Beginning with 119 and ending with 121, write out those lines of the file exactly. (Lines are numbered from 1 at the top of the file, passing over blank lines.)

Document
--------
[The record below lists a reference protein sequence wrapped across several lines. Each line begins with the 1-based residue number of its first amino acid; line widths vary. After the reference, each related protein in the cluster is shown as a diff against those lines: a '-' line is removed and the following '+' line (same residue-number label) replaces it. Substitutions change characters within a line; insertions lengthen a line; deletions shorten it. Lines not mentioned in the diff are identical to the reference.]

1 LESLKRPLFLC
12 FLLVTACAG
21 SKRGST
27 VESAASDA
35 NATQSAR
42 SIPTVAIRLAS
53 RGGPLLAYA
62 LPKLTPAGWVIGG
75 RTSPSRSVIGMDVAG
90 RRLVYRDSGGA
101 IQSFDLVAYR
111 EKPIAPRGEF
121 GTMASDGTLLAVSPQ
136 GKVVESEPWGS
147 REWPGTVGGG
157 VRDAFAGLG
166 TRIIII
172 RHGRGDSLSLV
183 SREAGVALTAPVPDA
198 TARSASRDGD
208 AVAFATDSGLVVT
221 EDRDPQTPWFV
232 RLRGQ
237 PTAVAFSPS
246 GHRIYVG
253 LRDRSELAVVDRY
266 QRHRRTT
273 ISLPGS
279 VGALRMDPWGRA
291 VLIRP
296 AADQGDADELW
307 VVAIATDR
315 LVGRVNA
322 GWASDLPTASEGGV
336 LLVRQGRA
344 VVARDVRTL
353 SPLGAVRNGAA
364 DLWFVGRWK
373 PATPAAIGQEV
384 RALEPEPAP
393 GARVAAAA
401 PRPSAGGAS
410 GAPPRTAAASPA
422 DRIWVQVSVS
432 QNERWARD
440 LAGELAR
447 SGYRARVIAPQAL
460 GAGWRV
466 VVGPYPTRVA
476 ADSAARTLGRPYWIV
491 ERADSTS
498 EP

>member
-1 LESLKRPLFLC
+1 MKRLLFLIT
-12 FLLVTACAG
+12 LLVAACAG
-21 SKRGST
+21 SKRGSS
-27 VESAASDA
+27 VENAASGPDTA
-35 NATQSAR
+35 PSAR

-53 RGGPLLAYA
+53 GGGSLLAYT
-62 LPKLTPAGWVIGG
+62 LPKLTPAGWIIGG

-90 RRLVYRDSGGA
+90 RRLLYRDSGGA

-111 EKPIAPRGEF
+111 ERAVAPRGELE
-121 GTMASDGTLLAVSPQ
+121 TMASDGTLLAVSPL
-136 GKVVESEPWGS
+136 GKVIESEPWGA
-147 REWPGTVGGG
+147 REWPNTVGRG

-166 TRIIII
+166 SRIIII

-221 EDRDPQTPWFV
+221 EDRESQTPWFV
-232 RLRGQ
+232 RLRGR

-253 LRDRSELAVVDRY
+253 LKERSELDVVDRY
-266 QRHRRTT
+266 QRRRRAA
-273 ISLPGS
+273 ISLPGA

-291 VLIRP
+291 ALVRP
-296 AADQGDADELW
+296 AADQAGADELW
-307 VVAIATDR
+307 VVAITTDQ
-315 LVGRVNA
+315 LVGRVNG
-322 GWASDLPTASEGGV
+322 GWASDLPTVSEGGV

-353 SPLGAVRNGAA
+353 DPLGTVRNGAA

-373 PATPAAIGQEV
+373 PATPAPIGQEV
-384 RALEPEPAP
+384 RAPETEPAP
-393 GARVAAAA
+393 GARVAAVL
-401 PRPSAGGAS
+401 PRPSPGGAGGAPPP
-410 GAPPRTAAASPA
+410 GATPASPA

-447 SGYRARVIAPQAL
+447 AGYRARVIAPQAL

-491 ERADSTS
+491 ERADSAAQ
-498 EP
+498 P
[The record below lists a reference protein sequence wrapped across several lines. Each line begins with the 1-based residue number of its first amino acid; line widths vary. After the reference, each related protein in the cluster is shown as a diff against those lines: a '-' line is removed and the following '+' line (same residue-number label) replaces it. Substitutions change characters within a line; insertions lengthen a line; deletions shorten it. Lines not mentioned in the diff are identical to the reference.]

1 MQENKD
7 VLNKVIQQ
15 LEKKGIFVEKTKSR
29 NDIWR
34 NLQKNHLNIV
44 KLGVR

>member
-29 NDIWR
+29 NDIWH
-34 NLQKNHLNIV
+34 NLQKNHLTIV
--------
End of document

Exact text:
[The record below lists a reference protein sequence wrapped across several lines. Each line begins with the 1-based residue number of its first amino acid; line widths vary. After the reference, each related protein in the cluster is shown as a diff against those lines: a '-' line is removed and the following '+' line (same residue-number label) replaces it. Substitutions change characters within a line; insertions lengthen a line; deletions shorten it. Lines not mentioned in the diff are identical to the reference.]

1 MQENKD
7 VLNKVIQQ